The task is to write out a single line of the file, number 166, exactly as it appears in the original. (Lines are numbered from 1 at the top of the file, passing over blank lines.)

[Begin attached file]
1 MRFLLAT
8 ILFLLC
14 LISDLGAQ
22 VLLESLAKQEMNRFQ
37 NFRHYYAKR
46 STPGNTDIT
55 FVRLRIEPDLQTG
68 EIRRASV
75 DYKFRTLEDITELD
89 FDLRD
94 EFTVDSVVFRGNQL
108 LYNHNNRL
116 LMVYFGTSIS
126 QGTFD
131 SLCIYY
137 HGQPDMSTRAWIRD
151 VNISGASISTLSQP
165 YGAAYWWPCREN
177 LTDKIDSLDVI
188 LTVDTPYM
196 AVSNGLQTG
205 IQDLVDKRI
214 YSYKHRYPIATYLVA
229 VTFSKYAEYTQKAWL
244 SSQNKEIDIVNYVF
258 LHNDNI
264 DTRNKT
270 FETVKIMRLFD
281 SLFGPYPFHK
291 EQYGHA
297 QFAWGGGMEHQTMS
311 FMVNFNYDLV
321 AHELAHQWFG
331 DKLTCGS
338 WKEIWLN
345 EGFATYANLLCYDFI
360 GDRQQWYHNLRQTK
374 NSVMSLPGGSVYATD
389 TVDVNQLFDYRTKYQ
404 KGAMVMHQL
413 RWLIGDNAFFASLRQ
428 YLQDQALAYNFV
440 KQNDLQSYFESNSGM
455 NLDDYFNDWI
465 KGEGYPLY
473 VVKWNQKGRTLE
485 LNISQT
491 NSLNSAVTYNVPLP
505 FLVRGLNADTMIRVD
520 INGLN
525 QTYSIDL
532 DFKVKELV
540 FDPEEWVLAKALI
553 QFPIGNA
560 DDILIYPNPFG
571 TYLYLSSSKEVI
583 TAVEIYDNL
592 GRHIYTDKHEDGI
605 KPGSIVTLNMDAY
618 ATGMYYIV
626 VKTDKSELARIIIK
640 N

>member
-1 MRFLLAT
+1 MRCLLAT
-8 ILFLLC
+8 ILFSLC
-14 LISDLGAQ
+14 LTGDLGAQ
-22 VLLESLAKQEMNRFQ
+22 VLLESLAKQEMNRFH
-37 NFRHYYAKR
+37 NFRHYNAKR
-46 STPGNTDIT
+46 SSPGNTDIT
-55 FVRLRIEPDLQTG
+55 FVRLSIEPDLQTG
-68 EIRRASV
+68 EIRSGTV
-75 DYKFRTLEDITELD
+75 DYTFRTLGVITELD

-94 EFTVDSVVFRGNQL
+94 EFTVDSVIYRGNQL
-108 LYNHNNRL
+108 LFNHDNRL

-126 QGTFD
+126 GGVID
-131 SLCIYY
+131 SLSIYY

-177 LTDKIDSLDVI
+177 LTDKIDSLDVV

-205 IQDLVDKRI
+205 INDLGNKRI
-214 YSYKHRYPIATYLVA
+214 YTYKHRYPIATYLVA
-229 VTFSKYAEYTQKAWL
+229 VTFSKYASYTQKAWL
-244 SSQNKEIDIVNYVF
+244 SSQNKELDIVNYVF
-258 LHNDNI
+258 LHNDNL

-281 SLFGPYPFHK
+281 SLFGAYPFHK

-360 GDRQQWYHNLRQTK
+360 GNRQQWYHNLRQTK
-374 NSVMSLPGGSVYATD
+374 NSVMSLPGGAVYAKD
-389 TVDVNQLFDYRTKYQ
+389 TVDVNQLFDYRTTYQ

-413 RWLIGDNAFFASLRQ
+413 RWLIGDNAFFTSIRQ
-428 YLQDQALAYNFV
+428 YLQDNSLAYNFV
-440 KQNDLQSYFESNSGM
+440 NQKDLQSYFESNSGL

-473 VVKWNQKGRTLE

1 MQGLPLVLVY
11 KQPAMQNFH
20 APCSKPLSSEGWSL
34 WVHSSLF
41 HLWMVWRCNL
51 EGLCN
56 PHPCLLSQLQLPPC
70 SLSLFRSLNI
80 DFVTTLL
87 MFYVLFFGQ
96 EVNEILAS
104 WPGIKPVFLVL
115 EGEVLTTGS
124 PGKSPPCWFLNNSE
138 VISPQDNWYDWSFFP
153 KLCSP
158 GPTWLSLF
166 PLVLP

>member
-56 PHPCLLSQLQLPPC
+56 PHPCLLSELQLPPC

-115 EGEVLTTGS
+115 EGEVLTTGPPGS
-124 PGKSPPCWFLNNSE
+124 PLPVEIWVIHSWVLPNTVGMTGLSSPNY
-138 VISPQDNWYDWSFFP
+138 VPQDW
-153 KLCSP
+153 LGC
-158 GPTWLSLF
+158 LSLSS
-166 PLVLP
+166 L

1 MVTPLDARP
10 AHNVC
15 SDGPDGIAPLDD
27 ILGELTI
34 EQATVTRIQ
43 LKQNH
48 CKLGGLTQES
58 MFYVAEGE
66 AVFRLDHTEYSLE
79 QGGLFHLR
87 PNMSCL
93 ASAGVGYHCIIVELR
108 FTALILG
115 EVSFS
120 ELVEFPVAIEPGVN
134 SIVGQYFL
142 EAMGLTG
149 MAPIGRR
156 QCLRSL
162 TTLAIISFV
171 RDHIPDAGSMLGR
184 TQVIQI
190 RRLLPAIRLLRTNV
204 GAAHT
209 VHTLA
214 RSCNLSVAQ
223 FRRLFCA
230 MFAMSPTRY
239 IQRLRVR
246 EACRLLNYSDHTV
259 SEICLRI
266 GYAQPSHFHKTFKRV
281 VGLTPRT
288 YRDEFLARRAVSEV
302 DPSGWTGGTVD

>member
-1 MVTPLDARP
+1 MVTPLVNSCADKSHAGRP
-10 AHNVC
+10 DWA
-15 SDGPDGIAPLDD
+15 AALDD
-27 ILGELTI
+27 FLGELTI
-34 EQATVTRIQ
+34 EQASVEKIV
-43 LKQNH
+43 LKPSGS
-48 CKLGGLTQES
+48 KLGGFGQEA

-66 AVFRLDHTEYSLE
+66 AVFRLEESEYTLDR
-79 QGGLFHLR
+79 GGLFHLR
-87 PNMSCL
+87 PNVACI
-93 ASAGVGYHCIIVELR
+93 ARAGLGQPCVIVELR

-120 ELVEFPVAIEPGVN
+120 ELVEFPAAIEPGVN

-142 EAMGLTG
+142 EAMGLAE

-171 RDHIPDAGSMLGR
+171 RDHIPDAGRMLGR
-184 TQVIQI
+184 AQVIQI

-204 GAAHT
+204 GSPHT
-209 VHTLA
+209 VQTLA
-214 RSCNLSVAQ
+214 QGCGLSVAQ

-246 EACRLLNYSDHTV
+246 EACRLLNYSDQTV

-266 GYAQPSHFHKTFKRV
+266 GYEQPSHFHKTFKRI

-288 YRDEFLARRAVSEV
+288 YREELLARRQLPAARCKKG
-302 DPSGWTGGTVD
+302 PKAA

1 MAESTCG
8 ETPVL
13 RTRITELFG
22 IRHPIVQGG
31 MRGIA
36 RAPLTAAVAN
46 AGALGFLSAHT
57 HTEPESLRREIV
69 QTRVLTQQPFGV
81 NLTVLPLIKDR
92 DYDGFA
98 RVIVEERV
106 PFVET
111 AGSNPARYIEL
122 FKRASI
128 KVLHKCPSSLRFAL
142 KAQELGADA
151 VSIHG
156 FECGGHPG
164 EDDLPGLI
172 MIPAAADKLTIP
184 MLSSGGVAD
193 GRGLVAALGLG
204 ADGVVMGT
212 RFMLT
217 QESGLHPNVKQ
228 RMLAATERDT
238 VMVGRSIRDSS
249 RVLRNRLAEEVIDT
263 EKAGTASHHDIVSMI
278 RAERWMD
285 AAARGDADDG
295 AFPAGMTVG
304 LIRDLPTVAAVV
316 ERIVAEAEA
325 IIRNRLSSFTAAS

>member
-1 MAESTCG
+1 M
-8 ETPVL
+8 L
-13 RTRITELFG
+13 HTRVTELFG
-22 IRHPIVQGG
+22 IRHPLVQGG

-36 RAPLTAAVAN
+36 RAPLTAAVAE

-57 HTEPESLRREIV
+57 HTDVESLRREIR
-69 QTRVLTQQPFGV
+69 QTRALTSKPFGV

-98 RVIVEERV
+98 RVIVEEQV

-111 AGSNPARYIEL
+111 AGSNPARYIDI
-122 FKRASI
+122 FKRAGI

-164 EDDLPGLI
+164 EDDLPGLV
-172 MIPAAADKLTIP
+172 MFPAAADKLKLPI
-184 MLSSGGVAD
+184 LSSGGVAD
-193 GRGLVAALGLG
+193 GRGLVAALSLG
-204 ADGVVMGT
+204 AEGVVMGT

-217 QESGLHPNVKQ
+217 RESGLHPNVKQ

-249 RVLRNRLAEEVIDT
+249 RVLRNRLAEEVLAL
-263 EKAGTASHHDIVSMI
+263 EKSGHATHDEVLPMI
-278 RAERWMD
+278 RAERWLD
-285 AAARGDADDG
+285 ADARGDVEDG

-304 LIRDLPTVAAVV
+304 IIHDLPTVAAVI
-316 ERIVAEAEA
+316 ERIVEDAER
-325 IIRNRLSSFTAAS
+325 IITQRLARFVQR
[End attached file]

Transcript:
142 EAMGLTG